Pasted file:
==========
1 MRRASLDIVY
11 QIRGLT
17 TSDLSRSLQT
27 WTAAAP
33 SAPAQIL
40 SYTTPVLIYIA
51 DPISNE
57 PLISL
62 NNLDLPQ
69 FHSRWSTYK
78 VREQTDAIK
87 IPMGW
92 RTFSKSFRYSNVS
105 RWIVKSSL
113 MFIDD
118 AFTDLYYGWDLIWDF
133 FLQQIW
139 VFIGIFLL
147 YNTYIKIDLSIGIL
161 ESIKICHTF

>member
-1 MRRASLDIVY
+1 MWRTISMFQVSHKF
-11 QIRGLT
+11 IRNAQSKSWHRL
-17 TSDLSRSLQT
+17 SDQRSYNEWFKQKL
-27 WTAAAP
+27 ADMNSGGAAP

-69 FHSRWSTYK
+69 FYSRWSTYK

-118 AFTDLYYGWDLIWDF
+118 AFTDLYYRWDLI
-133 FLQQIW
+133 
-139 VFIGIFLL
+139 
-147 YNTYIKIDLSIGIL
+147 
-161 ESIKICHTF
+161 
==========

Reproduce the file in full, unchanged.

1 MRRASLDIVY
11 QIRGLT
17 TSDLSRSLQT
27 WTAAAP
33 SAPAQIL
40 SYTTPVLIYIA
51 DPISNE
57 PLISL
62 NNLDLPQ
69 FHSRWSTYK
78 VREQTDAIK
87 IPMGW
92 RTFSKSFRYSNVS
105 RWIVKSSL
113 MFIDD
118 AFTDLYYGWDLIWDF
133 FLQQIW
139 VFIGIFLL
147 YNTYIKIDLSIGIL
161 ESIKICHTF

>member
-1 MRRASLDIVY
+1 MWRTISMFQVSHKF
-11 QIRGLT
+11 IRNAQSKSWHRL
-17 TSDLSRSLQT
+17 SDQRSYNEWFKQKL
-27 WTAAAP
+27 ADMNSGGAAP

-69 FHSRWSTYK
+69 FYSRWSTYK

-118 AFTDLYYGWDLIWDF
+118 AFTDLYYRWDLI
-133 FLQQIW
+133 
-139 VFIGIFLL
+139 
-147 YNTYIKIDLSIGIL
+147 
-161 ESIKICHTF
+161 